Quality control of veterinary medicine products containing two different frequently used antibiotics metronidazole and ciprofloxacin hydrochloride, was considered and performed, using modified pharmacopoeial HPLC methods. Three different HPLC systems were used: Varian ProStar, Perkin Elmer Series and UPLC Shimadzu Prominence XR. The chromatographic columns used were LiChropher RP Select B 75 mm × 4 mm with 5 μm particles and Discovery C18 100 mm × 4,6 mm with 5 μm particles. Chromatographic methods used for both analytes were compendial, with minor modifications made for experimental purposes. Minor modifications of the pharmacopoeia prescribed chromatographic conditions, in both cases, led to better chromatographic parameters, good resolution and shorter analysis times. Optimized methods can be used for: determination of metronidazole in gel formulation, for its simultaneous quantification with preservatives present in the formulation and even for identification and quantification of its specified impurity, 2-methyl-5-nitroimidazole; determination of ciprofloxacin hydrochloride in film coated tablets and eye drops and identification and quantification of its specified impurities. These slightly modified and optimized pharmacopoeial methods for quality control of metronidazole and ciprofloxacin dosage forms used in veterinary medicine can be successfully applied in laboratories for quality control of veterinary medicines.
Low molecular mass chitosan as carrier for a hydrodynamically balanced system for sustained delivery of ciprofloxacin hydrochloride
Chitosan has become a focus of major interest in recent years due to its excellent biocompatibility, biodegradability and non-toxicity. Although this material has already been extensively investigated in the design of different types of drug delivery systems, it is still little explored for stomach specific drug delivery systems. The objective of the present investigation was to explore the potential of low molecular mass chitosan (LMCH) as carrier for a hydrodynamically balanced system (HBS) for sustained delivery of water soluble drug ciprofloxacin hydrochloride (CP). Various formulations were prepared by physical blending of drug and polymer(s) in varying ratios followed by encapsulation into hard gelatin capsules. All the formulations remained buoyant in 0.1 mol L-1 HCl (pH 1.2) throughout the experiment. Effect of addition of xanthan gum (XG) or ethyl cellulose (EC) on drug release was also investigated. Zero order drug release was obtained from the formulations containing LMCH alone or in combination with XG, and in one instance also with EC. Our results suggest that LMCH alone or in combination with XG is an excellent material for stomach specific sustained delivery of CP from hydrodynamically balanced single unit capsules.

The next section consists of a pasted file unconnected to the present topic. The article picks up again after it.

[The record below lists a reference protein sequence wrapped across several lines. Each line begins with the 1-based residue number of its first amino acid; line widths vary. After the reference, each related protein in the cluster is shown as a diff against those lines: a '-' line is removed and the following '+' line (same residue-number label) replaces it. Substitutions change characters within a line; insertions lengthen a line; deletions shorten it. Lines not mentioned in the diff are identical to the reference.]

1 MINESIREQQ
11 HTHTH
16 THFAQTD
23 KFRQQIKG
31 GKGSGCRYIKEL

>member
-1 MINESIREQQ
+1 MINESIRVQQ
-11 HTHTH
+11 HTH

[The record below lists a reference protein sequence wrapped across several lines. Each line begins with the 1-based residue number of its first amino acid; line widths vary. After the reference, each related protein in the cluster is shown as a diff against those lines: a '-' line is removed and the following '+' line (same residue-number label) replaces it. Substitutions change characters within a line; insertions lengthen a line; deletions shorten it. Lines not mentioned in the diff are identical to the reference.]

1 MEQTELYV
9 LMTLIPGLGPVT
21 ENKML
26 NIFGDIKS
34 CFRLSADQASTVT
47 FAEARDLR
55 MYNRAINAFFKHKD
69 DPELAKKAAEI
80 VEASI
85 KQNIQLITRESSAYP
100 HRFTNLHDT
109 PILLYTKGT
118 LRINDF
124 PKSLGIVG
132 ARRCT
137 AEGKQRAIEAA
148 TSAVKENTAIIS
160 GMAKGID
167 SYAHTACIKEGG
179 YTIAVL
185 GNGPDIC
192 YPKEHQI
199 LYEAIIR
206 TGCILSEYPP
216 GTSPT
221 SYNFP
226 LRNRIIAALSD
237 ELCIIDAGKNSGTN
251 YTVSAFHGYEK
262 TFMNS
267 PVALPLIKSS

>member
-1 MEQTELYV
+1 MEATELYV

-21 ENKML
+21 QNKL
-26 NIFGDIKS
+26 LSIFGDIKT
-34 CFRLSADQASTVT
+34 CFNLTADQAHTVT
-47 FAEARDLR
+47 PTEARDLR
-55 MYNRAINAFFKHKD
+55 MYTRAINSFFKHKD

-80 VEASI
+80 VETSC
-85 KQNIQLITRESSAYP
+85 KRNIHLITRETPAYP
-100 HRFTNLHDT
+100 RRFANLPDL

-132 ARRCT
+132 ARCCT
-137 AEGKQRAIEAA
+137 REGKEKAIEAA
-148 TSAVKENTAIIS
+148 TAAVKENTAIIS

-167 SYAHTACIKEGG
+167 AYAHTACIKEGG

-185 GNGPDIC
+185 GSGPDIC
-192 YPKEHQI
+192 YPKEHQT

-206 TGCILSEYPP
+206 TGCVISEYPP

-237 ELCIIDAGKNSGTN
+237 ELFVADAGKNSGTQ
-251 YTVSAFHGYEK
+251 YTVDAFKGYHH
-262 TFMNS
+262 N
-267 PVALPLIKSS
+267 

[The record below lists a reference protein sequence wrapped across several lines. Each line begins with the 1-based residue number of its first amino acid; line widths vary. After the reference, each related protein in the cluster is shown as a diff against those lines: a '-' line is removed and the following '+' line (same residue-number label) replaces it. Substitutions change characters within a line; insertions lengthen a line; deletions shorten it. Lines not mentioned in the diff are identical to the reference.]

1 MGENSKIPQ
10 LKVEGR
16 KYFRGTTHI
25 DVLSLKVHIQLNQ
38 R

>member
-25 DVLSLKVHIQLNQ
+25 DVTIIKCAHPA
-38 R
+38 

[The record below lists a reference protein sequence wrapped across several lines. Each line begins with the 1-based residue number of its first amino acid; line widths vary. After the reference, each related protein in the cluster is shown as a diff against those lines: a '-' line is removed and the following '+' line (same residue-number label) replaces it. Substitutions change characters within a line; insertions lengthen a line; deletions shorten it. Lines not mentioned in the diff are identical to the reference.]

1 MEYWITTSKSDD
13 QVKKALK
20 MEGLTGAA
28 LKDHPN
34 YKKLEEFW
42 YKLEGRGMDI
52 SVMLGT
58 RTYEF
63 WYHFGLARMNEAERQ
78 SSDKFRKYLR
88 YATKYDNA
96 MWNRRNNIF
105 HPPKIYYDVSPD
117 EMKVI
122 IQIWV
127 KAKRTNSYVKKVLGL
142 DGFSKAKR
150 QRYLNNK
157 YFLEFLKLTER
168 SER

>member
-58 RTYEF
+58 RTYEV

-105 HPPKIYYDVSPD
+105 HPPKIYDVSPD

feed contaminants. Book of Abstracts. 2 nd Feed for Health Conference, p. 48. Tromso, Norway 4. Liang, J., Li, J., Zhao, F., Liu, P., Chang, Z. (2012). Pharmacokinetics and tissue behavior of enrofloxacin and its metabolite ciprofloxacin in turbot Scophthalmus maximus at two water temperatures. Chinese J. Oceanol. Limnol. 30, 644-653. http://dx.doi.org/10.1007/s00343-012-1228-2 5. Alfredsson, G., Ohlsson, A. (1998). Stability of sulphonamide drugs in meat during storage. Food Addit. Contam. 15, 302-306. http://dx.doi.org/10.1080/02652039809374645 PMid:9666889 6